To become more and more skilled in making the most suitable decisions for our well-being and aligned with our purposes, it is important to broaden the range of possible "futures", a useful exercise to try to predict the consequences of our choices by hypothesizing different options for carrying out the situations with an open mind to new ideas and perspectives. In delineating them, it will be clearer to identify the preferable option and direct our intentions and choices in that direction. Even during construction, we will be more focused on possible derailments and deviations from the desired path, ready to correct the route and return to the main road by anticipating any hitches or responding promptly to proposals that could distract us or waste time or, even worse, frustrate our action plan.

In order for teams to be motivated, it is important to build that "psychological security" that gives everyone the peace of mind that they can share ideas in equal measure regardless of status or influence and in which one focuses on "how" things are done. and not on the "who". By favoring the autonomy and mastery of individual members, the person best suited to solving a certain type of problem will find himself spontaneously expressing his solutions without fear of being judged and with the certainty that any errors will not backfire.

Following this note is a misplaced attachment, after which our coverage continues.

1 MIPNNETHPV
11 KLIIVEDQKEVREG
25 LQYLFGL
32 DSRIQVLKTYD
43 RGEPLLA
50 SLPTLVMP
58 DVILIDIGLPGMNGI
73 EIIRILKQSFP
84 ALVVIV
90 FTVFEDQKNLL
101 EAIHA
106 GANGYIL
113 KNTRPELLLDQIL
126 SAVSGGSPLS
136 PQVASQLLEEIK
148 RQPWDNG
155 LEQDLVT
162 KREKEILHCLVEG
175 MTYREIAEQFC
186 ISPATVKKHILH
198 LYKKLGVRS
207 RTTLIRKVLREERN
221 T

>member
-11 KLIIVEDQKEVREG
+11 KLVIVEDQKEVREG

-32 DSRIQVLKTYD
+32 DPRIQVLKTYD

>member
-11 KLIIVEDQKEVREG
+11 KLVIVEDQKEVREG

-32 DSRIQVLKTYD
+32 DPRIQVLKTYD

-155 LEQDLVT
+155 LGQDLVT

We can be more effective, productive and satisfied with our choices if we learn to use divergent thinking creatively, so as to expand the view and the range of alternatives.

In this world of still unexplored possibilities, we will learn to consider a misstep as a precious hiccup that reveals something more about us, about our behaviors and interactions with others, an opportunity to adjust the shot by changing habits no longer. functional and choose the most suitable cognitive, emotional and behavioral approaches to combine motivation, well-being and widespread responsibility.

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Culture of responsibility for the well-being of people and organizations

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October 25, 2021

A very inspiring list. Thanks for putting this together


October 25, 2021

This is such a great list of women leaders! More power to you all